Hear my voice | My experiences of growing up with a dad with MS

This blog – published to coincide with MS Awareness Week 2017 – comes from the daughter of someone who lived with MS for 27 years and explains what it was like for her. The compassion and the determination to not let her father’s condition be a barrier to their obviously loving and special relationship is testament to the fact such long-term conditions may play a huge part in the life of those with the condition, and their loved ones, but it doesn’t define who they are:

“My Dad, Tony, was diagnosed with MS in 1986, when he was thirty-five. I was only two at the time and therefore I have no recollection of his diagnosis. I am not sure when I first realised that my Dad was not like other Dads.

“One of my first memories that I have of my Dad’s MS is from when I was about four. I remember him coming home from work and collapsing into a chair. I remember being confused at why he could not stand up and trying my best to help him.

“Given how young I was when my Dad was diagnosed, I never had ‘the talk’ where it was all explained to me. My knowledge of his condition came from things which I heard, and as I got older, things which I looked up and read.  

“My Dad and I had an incredibly special relationship. A relationship that I cannot put into words, but one I feel very privileged and blessed to have had. Friends would often comment on how nice it was that we were so close, and I am proud to say he was one of my best friends.

“Our relationship could be described as symbiotic. I would help put his shoes on, he would give me great advice on life. I would stand in a long queue at a bar, in exchange he would pay for all the drinks. We used to talk regularly on the phone and meet at least once a week for a Daddy-Daughter date, in the pub of course.

“Our dates were centred around a mutual love of ale. Anyone listening in on our conversations would have probably thought how boring we both were. We would talk about the hoppy notes in our pints, the latest goings on in Coronation Street and the politics of sport. All things that nobody else wanted to converse in.

“Also, nobody found our jokes funny. Both of us on the other hand would be crying with laughter. Our special bond proves that neither my Dad, or our relationship, was defined by his MS.

“If asked to describe my Dad I would use words such as witty, generous, intelligent and like me, stubborn. If asked to describe his appearance I would immediately think of his giant tash and cheeky grin. The terms MS and wheelchair, though obvious to a stranger, are the last things that would enter my head.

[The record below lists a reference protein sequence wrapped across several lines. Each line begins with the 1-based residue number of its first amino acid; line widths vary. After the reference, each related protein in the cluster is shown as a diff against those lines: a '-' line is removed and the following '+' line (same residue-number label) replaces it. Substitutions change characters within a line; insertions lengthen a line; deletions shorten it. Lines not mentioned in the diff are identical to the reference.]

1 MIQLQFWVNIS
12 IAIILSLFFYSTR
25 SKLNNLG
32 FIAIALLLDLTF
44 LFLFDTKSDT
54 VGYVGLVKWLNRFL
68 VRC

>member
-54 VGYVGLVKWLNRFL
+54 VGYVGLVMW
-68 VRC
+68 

“As a child, I think that the thing that I found the hardest about having a parent with MS was not being able to go on day trips and holidays like the other children at school. My Dad used to get very nervous about going to new places – what would the disabled access be like? Would he be able to get into the place? Would there be a suitable disabled toilet?

“Fortunately, the world is a different place now than it was in the 1990s. The laws are stronger regarding disabled people and with the internet we can readily access information and views on disabled facilities.

“If a parent with MS, or their child, asked me for advice, two things would spring to mind. Firstly, be open with each other. The approach to this will obviously be dependent on the age of your child. Openness and honesty are the best policies.

“Children are often stronger and more resilient than we give them credit for. They are likely to pick up on the fact that something is going on. This generation are growing up during the technical revolution, with ‘Dr Google’. If you do not have the conversation with them then they may turn to the internet for advice and they may come across something which may scare them. An open relationship will make them feel as if they can ask you questions. You are the best judge of how, when and how much to tell them, and how they will react.

“I have not seen them myself, but the MS Society has produced lots of free resources to help with this conversation. There are books available – ‘Our Dad makes the Best Boats’ and ‘Our Mum makes the Best Cakes’. A series of YouTube videos called ‘Annie and Dan talk about MS’ are also available.

“Secondly, please, please never feel guilty about your MS. My Dad apologised numerous times for his MS. There was absolutely no need. He did not choose to have MS, nor did he do anything to cause it. I have never looked back at my childhood and thought that it suffered because of his MS.

“As I have previously said, my Dad and I had the best relationship. Whenever he had a hospital admission I would try to be there for the visiting sessions, often hiding behind the curtains in-between. He sometimes got upset and said that he was holding me back from doing better things with my friends. However, there was nowhere else that I would rather be. Also, given the fact that I have never been the coolest of people, I was not exactly fighting off other offers!

“I certainly never loved my Dad any less because of his MS. If anything, I loved him more because of the strength and bravery that he demonstrated.

“My Dad passed away in September 2013, after contracting sepsis. Not a day goes by where I do not think of him and miss him. After all, there is nobody I can think of who would like to chat about who pushed Ken Barlow down the stairs in Corrie!”

Jennifer – from Chelmsford